The Road Safety Roundabout – Designing to Save Lives Part 1

As we examine how to reduce Australia’s road toll and reverse the increase in road fatalities we have seen over the last few years; it’s only natural that we also examine how road infrastructure is designed.

When we look back at the history of road safety design initiatives, many of the advancements we take for granted and treat as common were groundbreaking innovations: cat eyes, standardised signals and signs, roundabouts, and guard rails all seem logical and sensible today, and we’ve benefitted from their impact.

However, it could be argued that those changes were made mainly for drivers, not necessarily for other road users. This is logical; with the growth of mass motoring, motorists were involved in fatalities and at a rapidly growing rate as motoring was new, accessible, affordable and rapidly growing, with limited experience, less sophisticated training and fewer in vehicle safety measures compared to today.

Therefore, perhaps the most important change we have seen that helped reduce the number of deaths on Australian roads is the move to make road design not just centred on vehicles but also for the greater safety of all users, particularly pedestrians and passengers.

For Vehicles

For drivers, the biggest improvements in road safety design have included:

  • Standardized Road Signs and Signals
  • Separation of Traffic Flows
  • Wider Lanes and Shoulders
  • Improved Road Surfaces
  • Intersection Improvements
  • Introduction of Roundabouts
  • Road Safety Barrier Systems
  • Improved Street Lighting

For Active Transport Users

For road users, the biggest improvements in road safety include:

  • Protected Bike Lanes
  • Pedestrian Crossings and Signals
  • Sidewalks and Footpaths
  • Pedestrian Refuge Islands
  • Raised Crossings and Speed Humps
  • Pedestrian Overpasses and Underpasses
  • Traffic Calming Measures
  • Accessible Facilities for disabled users
  • Clear Sightlines and Visibility Enhancements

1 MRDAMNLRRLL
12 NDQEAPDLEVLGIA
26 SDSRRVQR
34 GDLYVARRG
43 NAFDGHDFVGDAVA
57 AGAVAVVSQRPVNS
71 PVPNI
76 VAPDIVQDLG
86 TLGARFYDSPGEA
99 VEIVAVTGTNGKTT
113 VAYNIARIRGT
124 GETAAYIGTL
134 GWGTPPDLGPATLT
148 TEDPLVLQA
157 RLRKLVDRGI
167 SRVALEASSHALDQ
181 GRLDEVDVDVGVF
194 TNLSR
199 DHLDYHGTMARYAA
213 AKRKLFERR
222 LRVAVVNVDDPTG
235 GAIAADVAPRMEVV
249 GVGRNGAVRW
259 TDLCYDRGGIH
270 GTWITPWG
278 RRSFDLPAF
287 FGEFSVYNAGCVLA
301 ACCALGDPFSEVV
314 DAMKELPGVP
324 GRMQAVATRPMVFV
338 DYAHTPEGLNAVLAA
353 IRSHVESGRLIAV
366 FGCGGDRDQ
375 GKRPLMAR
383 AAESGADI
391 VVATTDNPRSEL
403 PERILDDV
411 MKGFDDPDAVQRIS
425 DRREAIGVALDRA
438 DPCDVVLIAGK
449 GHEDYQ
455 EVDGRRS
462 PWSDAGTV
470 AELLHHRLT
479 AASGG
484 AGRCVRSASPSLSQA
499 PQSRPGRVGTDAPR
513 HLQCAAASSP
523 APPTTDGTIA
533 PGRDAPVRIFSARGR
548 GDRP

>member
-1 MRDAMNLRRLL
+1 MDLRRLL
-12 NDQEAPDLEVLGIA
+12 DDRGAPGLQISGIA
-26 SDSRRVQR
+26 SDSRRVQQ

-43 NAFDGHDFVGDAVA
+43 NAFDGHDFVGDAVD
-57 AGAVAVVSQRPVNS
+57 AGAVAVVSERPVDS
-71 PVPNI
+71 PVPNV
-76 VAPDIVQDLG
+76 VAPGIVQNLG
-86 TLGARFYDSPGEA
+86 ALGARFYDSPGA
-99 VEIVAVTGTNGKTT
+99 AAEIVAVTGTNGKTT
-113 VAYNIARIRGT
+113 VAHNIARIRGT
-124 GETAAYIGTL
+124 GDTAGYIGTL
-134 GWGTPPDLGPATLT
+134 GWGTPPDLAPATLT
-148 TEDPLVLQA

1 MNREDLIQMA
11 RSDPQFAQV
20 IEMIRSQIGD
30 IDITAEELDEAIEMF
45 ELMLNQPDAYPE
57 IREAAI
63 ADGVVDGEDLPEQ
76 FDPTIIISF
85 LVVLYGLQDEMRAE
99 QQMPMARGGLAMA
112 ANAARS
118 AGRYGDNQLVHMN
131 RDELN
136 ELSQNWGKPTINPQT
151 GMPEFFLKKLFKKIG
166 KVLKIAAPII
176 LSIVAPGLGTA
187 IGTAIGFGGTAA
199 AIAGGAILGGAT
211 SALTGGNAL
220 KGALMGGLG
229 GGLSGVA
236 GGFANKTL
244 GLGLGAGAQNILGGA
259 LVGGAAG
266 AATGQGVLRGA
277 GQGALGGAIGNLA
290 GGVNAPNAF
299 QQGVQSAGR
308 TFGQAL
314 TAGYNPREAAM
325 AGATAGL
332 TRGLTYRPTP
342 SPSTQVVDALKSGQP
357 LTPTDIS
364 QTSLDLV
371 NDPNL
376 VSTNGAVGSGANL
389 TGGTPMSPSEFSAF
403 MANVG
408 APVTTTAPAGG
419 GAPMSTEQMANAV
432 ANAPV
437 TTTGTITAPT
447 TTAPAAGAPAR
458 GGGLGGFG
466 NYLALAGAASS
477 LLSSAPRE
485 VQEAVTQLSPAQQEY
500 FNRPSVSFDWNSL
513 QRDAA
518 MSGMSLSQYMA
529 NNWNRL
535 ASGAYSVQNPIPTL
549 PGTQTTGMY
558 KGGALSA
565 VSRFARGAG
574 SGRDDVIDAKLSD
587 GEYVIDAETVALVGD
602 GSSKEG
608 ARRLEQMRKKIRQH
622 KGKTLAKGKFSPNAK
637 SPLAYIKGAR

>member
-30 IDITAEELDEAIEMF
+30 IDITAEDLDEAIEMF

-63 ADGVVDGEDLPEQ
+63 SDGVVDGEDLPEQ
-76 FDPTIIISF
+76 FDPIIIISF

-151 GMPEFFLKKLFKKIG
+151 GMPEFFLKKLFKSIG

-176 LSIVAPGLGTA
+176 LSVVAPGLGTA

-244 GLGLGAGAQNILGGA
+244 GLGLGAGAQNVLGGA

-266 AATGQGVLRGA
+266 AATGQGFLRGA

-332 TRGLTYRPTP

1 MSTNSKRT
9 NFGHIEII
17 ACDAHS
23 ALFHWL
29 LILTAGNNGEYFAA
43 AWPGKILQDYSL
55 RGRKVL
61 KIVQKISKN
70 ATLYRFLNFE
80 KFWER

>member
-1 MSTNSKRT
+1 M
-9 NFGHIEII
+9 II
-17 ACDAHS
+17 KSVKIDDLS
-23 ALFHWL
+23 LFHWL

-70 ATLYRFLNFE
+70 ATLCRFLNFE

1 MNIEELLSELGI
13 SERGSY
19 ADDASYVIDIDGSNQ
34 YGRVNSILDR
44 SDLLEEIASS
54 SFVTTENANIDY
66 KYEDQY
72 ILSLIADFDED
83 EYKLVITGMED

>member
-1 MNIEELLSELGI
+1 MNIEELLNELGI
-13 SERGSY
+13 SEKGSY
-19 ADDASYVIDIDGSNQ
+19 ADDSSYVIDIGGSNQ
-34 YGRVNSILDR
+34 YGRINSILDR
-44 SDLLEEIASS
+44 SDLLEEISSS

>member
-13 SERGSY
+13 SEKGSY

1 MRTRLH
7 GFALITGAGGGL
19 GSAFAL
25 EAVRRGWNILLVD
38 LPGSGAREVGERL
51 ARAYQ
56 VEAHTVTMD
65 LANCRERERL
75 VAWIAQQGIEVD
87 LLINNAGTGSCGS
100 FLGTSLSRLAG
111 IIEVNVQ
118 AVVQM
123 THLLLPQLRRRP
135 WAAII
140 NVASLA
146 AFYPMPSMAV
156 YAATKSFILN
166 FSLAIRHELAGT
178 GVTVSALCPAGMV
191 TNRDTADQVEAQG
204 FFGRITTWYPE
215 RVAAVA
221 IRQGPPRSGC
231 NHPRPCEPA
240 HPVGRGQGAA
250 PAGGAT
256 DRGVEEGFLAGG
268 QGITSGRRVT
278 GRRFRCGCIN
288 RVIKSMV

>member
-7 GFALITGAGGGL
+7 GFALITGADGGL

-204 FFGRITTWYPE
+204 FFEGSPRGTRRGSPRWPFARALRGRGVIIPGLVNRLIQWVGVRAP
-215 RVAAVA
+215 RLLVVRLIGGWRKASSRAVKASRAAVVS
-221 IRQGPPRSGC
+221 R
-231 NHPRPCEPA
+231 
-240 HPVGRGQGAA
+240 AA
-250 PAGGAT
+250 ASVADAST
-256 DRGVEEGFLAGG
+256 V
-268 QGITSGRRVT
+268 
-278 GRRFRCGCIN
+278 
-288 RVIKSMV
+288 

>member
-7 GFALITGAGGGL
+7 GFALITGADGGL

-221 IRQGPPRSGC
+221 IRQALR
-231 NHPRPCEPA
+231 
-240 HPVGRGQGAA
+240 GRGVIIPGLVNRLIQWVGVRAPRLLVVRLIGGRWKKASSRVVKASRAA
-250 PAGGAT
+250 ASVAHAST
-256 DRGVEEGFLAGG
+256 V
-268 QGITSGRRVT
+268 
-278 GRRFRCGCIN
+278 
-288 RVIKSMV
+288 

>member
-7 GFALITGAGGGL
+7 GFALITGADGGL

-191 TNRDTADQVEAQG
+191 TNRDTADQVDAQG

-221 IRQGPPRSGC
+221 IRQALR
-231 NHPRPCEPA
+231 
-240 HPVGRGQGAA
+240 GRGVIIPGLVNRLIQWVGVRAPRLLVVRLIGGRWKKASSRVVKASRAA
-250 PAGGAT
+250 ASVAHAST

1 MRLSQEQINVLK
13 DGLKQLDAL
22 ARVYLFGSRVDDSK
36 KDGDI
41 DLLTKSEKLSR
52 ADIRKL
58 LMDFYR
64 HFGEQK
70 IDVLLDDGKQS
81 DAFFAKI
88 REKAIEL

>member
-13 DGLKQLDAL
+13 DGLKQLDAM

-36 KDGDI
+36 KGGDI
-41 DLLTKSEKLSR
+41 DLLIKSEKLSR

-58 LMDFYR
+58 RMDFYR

There is no doubt that all of the above measures have helped reduce the road deaths in Australia, but with fatalities growing, there is more that can be done to use design to improve safety for all road users.

“Design has to play a role in creating safer roads for Australians,” says Civil Project Partners’ Ryan O’Neill. Separating traffic, improved lighting, real-time alerts and warnings, materials, intersection design, and barrier technology will all play their part.”

“When we analyse options for road design, the safety of all road users is a key priority for any project, and in most cases, that involves designing solutions that minimise the points of potential conflict between road users of different types.”

“Designing future and safety-focused solutions is far easier for new road projects, major highway infrastructure, or projects with a specific safety intent, such as the amazing work done by the Level Crossing Removal Project in Melbourne. But Australia’s challenge is how we retrofit safety solutions and new ways of thinking to the countless existing urban, suburban, and rural road networks.”

‘It’s almost impossible to upgrade every potential risk point to minimise risk, not just because of the sheer scale of the task but also due to the financial burden it would have on federal, state and local governments. So, while there should be a priority approach to addressing key safety challenges, we must also look at what can be done to support road safety design through technology, clever solutions and a different way of thinking,” said Ryan.


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